Storgårds lets rip in the scherzo’s ghastly massacre, the movement’s most moving moment coming straight after the guns have stopped: a lonely celeste chiming over imperceptible string trills. Baleful lower brass in the slow movement stand out, and there’s a magnificent cor anglais lament near the end of the finale. And what an ending this is, an ambivalent shriek, capped by chimes. Yevgeny Mravinsky’s first recording in 1959 used church bells, and Storgårds does the same, the set borrowed from the Royal Liverpool Philharmonic’s percussion section ringing out for 10 seconds after the orchestra’s unison Gs have stopped. Superb Chandos sound too, and excellent notes from David Fanning.

Aisha Orazbayeva: Music for Violin Alone

Music for violin aloneThat so much music-making is being put online during lockdown shouldn’t hide the fact that we’re getting hours of world class music making for free at the click of a mouse. For many freelance musicians, the short term outlook is bleak indeed. Kazakh violinist Aisha Orazbayeva, formerly resident in London but now living in a remote village near Beziers, recorded her fourth solo album in a makeshift studio in early April, “both as a response to the loss of work and a way to be heard again”. The music on this disc spans three centuries and showcases Orazbayeva’s strengths: she’s unmatched in contemporary repertoire but can tackle solo Bach as well as anyone. The “Largo” from Bach’s Sonata No. 3 is included here, played with disarming grace; it's followed by Matteis’s contemporaneous Alia Fantasia, Orazbayeva’s flexibility of tempo making it far more than a simple display piece.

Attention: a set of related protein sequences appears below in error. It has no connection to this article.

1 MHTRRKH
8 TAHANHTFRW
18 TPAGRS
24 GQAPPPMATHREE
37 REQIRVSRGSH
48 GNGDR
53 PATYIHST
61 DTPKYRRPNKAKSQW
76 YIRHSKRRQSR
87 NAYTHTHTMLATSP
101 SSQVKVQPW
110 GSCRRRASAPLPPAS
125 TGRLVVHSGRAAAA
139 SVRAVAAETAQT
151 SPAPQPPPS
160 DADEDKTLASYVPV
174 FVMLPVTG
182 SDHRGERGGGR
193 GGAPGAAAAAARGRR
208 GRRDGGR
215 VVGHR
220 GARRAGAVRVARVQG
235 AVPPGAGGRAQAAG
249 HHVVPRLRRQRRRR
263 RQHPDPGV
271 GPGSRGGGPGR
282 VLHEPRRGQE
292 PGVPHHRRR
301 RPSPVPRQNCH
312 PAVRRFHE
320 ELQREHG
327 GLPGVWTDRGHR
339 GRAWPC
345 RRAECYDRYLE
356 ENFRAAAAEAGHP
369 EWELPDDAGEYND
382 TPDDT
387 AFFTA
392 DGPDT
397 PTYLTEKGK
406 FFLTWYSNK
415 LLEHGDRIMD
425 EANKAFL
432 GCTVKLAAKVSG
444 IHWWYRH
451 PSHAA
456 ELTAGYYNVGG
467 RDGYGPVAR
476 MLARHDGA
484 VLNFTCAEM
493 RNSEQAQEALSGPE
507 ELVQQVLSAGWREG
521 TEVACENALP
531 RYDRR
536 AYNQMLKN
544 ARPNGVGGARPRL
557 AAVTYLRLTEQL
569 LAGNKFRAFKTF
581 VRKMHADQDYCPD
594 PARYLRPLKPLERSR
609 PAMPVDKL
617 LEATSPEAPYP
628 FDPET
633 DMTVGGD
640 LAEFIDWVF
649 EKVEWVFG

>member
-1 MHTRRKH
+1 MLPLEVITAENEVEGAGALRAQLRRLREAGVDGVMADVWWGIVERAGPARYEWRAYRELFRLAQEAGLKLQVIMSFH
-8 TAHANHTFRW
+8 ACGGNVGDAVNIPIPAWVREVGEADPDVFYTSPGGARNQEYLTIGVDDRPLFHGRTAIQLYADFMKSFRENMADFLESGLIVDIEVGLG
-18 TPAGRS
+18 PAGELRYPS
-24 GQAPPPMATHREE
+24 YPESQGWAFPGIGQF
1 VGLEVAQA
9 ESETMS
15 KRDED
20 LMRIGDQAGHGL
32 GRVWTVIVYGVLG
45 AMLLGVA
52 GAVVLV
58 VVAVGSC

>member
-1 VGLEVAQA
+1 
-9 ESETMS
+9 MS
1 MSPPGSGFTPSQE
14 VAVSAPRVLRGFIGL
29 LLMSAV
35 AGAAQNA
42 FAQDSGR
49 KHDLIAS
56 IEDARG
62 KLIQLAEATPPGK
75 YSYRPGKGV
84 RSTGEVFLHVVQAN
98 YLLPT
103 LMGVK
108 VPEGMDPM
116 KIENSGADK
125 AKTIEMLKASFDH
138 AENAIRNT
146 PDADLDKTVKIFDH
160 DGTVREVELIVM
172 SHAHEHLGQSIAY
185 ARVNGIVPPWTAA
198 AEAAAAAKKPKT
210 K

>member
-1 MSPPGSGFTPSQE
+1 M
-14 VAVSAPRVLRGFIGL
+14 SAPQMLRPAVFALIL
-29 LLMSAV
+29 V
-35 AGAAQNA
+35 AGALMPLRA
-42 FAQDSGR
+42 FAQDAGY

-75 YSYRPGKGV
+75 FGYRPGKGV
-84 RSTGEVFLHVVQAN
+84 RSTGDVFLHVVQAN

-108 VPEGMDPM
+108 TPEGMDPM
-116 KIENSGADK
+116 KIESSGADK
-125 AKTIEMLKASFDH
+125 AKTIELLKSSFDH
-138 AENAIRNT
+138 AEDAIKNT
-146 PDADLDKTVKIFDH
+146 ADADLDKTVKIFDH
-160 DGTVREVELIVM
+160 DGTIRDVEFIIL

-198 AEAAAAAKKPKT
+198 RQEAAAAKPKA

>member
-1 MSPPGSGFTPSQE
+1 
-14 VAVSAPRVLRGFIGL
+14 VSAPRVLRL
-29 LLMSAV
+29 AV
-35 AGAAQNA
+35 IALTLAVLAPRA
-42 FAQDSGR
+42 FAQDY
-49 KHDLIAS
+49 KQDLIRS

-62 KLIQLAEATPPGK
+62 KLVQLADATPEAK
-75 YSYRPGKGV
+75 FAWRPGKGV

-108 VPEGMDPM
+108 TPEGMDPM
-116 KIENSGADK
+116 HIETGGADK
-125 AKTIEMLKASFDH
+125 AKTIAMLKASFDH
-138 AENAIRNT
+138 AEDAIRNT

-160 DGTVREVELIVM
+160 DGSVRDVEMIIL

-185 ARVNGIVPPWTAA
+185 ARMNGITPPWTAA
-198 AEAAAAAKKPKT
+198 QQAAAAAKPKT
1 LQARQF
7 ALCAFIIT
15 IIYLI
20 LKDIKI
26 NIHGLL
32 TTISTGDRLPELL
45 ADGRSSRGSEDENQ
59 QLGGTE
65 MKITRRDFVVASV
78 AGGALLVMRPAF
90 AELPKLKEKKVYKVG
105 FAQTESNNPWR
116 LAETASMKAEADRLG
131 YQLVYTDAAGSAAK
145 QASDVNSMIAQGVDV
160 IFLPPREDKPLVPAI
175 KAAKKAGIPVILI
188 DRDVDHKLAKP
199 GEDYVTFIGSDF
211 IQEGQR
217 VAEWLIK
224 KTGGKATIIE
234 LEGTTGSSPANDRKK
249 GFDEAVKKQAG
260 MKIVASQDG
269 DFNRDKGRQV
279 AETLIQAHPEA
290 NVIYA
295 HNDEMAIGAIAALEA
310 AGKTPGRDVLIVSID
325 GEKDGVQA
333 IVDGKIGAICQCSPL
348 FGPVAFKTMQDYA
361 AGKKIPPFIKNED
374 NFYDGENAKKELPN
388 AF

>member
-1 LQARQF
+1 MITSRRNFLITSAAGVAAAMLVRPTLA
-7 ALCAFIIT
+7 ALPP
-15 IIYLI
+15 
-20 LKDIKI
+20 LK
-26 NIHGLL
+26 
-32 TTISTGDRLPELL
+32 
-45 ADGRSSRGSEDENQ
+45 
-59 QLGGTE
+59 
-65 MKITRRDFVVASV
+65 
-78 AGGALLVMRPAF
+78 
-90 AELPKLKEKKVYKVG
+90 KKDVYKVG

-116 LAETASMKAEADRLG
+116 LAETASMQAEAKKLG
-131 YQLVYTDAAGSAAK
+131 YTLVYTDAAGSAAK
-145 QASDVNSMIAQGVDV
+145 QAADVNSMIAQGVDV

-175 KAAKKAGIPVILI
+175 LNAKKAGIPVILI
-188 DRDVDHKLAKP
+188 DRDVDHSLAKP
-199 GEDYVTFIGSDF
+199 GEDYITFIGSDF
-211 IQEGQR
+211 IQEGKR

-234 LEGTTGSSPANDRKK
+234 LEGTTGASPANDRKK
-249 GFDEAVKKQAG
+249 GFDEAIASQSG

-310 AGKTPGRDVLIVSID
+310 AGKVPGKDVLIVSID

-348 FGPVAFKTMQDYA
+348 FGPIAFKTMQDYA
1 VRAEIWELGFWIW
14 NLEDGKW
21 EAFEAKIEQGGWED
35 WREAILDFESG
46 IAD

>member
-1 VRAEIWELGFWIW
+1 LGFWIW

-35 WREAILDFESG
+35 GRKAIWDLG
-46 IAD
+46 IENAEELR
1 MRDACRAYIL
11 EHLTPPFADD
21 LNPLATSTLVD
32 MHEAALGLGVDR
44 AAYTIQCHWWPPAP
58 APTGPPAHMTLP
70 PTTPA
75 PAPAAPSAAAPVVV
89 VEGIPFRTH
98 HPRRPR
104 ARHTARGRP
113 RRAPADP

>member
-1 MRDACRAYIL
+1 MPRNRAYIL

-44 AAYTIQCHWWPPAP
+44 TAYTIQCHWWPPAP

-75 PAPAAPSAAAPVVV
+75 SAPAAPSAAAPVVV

James Tenney’s KOAN shouldn’t work, but does in Orazbayeva’s hands; a nine-minute slow pitch ascent where we wait, excitedly, for each recognisable musical interval. Eight Whiskus by John Cage features silences between the phrases as compelling as the melodic material. Angharad Davies’s Circular Bowing Study is more elusive; I’m desperate to see as well as hear exactly what Orazbayeva is doing. The same goes for her self-penned Ring, where “broken harmonics of a string caught inside a ring” sound oddly human and vocal. Oliver Leith’s Blurry Wake is understated by comparison. New music needs brave advocates like Orazbayeva. Do her a favour and download this album.

@GrahamRickson